Five things you should know about USA-Canada gold-medal showdown
The stakes will be high as U.S. and Canada face off with Olympic gold on the line
Team USA's prelim 5-3 win over Canada means nothing once the game starts
Canada is improved since that setback; the U.S. is clicking on all cylinders
VANCOUVER, British Columbia -- All the stars have aligned for this, the last stop on the hockey tour de force that will likely reach legendary proportions Sunday afternoon, when the U.S. and Canada face off with Olympic gold on the line.
Going into North America's biggest border war since the Oregon boundary dispute of the 1840s -- consider "Go Canada Go!" the 21st century version of "Fifty-four forty or Fight!" -- here are the five points to know:
1. In Olympic hockey, a week might as well be a century. So forget the 5-3 USA win last Sunday. Forget that Canada outshot the U.S. by almost 2-to-1 (45-23). "Different goaltender, different team," U.S. general manager Brian Burke said of Canada Saturday. "They're a much better team than they were a week ago. I know that sounds silly, but they are. So are we." Since last week's Super Sunday showdown, Canada replaced Devils goalie Martin Brodeur with Roberto Luongo, who has backstopped the team to three-straight victories. Luongo has, however, had plenty of help in front of him. Canada skated by Germany and handled Russia with surprising ease, outscoring the two teams 15-5. Likewise, after Burke called out his team, saying just 10 players were carrying the load, Team USA responded with better efforts against the Swiss and Finland. In a commanding 6-1 win over the Finns, the U.S. got scoring from eight different players, including two goals from winger Patrick Kane. With essentially two different teams, expect a different game.
2. Through five games, U.S. goalie Ryan Miller has proven how big a factor he is. Leading goaltenders with a .954 save percentage, Miller has allowed just five goals in the tournament, only two of them at even-strength. He has been the anchor for Team USA, and if he has one more game-stealing performance, it would be worth 1.2 pounds of gold. Does he have it in him? "I'm not worried about Ryan," USA coach Ron Wilson said. "I'm more worried about how we're going to attack Roberto Luongo." The Canucks goalie has been in Canada's net since Sunday, and while he's been solid in net, he hasn't exactly been lights out. In its semifinal game, he let Slovakia back into it, giving up a pair of third-period goals. But he came up with the big saves at the right times, as Canada held on for the win.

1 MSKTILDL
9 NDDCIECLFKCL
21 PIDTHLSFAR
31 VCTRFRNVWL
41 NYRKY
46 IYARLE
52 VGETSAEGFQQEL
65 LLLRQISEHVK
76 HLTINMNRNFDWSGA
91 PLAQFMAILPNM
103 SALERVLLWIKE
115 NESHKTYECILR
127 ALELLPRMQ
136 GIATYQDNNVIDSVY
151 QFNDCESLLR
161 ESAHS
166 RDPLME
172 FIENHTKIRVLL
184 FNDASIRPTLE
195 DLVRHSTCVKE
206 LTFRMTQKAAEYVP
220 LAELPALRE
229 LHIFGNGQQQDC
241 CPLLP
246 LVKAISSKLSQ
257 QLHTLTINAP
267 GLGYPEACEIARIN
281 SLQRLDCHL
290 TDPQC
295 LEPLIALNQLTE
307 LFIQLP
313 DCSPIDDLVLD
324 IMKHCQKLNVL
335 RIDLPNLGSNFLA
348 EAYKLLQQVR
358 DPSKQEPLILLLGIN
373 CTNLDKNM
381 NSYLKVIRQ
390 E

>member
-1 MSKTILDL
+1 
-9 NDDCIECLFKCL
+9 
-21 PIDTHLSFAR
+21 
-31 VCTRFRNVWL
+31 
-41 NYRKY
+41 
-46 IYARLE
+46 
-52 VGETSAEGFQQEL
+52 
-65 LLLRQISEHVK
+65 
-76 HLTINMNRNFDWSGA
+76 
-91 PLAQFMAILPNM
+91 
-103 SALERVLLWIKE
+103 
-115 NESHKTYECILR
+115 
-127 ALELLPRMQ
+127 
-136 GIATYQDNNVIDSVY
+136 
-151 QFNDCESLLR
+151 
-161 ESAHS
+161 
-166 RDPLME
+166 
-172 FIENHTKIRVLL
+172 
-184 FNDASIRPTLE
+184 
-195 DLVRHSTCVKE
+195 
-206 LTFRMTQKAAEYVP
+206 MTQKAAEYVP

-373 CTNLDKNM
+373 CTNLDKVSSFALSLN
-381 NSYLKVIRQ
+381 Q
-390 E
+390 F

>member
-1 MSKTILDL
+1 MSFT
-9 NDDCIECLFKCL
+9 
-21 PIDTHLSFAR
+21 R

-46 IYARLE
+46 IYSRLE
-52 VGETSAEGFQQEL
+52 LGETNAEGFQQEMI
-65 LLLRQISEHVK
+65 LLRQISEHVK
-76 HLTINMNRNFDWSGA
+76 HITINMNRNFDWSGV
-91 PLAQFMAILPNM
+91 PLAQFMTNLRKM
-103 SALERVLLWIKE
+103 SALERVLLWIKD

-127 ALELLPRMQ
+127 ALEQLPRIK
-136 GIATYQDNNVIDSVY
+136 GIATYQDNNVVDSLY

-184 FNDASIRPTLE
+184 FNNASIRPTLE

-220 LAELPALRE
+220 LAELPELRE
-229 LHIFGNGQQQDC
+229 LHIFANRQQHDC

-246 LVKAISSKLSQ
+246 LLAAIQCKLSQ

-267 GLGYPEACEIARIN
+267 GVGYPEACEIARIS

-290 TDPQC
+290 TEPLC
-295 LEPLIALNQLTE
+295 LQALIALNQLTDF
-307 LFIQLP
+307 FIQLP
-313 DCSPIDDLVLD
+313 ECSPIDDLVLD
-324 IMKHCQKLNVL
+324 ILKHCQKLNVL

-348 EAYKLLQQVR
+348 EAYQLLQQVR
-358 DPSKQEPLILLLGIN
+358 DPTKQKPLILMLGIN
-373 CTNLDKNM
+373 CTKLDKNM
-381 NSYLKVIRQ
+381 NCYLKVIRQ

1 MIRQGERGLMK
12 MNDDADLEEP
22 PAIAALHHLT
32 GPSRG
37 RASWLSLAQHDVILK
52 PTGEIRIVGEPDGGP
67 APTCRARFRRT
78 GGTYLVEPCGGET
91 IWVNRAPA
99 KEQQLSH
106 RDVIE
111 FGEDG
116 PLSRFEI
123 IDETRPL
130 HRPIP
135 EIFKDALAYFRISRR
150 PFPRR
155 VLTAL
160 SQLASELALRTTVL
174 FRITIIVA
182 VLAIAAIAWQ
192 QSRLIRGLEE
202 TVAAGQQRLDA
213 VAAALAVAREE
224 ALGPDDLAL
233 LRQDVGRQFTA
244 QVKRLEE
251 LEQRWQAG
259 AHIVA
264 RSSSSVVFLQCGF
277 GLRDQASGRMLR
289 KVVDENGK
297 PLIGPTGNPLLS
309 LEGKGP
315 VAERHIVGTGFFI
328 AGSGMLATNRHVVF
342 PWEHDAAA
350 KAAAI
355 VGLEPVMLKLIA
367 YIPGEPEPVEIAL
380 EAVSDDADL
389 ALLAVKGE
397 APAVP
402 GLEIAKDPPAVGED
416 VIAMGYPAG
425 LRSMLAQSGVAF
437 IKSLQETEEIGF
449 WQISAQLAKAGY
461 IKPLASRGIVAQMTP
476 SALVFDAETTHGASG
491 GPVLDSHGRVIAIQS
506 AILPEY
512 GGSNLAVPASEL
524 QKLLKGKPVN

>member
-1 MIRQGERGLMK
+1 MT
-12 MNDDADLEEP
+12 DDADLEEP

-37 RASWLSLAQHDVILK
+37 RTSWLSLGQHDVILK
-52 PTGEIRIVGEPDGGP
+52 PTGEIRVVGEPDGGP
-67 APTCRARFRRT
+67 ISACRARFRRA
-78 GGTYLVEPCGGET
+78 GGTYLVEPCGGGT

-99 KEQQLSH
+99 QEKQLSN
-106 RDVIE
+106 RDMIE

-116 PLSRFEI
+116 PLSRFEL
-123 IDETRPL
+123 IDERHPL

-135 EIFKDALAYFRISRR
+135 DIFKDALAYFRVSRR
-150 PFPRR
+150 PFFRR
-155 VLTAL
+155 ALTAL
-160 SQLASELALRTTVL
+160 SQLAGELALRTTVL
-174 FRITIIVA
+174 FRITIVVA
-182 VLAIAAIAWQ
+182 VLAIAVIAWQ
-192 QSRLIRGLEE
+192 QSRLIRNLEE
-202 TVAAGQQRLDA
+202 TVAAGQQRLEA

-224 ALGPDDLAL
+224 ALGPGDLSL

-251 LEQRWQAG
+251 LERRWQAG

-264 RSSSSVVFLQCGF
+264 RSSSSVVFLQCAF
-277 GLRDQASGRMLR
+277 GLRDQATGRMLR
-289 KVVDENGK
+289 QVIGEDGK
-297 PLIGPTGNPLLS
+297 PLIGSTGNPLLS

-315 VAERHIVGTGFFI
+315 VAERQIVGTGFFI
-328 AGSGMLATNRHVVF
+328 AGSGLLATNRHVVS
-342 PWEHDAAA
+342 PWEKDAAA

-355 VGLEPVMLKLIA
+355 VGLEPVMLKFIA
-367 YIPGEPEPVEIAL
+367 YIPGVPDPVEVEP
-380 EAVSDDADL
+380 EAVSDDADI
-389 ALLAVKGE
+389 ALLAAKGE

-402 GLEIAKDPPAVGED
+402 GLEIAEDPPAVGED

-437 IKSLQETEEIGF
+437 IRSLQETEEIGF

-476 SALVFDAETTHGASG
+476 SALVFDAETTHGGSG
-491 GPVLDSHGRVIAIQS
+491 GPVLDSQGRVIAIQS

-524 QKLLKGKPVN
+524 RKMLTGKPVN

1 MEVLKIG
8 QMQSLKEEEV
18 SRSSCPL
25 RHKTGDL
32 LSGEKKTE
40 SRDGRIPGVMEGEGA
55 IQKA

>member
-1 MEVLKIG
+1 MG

3. Since the game against the U.S., Canada's offense has been a-buzzing, having worked out the chemistry issues that had been stifling the big-name offense. But even more surprising than the forwards for Canada have been their defensemen. In Turin, the Canadian blue line contributed seven points through six games. Through five games in Vancouver, they have 28 points between them. Shea Weber has been a force, with two goals and six points, and he can help neutralize the opposition's big scorers, as he helped do against Alex Ovechkin in the game against Russia. The U.S., with small but shifty wingers, like Zach Parise and Kane, will have to stand up to Canada's physical pressure and stand strong in front of Luongo to capitalize on rebounds and deflections, as they did in the first game.
4. Who's really under the pressure? "Let me start again, all the pressure is on Canada," Burke said to open his press conference. The man sure knows how to drive home a point, and he is certainly correct. With an expectant nation watching, the Canadians are in a must-win situation. Nobody really argues the amount of pressure Team Canada is facing, but the question is how the pressure will affect them. If it gets into their heads, it could be the difference. If they "drink it up," as Mike Babcock says, it could power them through to their first gold since 2002.
5. The offensive game-breakers for either team will be Canada's Ryan Getzlaf and USA's Patrick Kane. Kane, coming off his two goals against Finland, can do a great deal of damage if given just a little space and time. And Getzlaf, the big-bodied center who almost didn't play in these Games because of a foot injury, is the kind of player who shows up at the biggest times. "It's the thrill of the game, I think," he says of his effectiveness on the grand stage. "It's easy to get up for these ones."
The game starts at 3:15 p.m. (ET) and will be broadcast on NBC.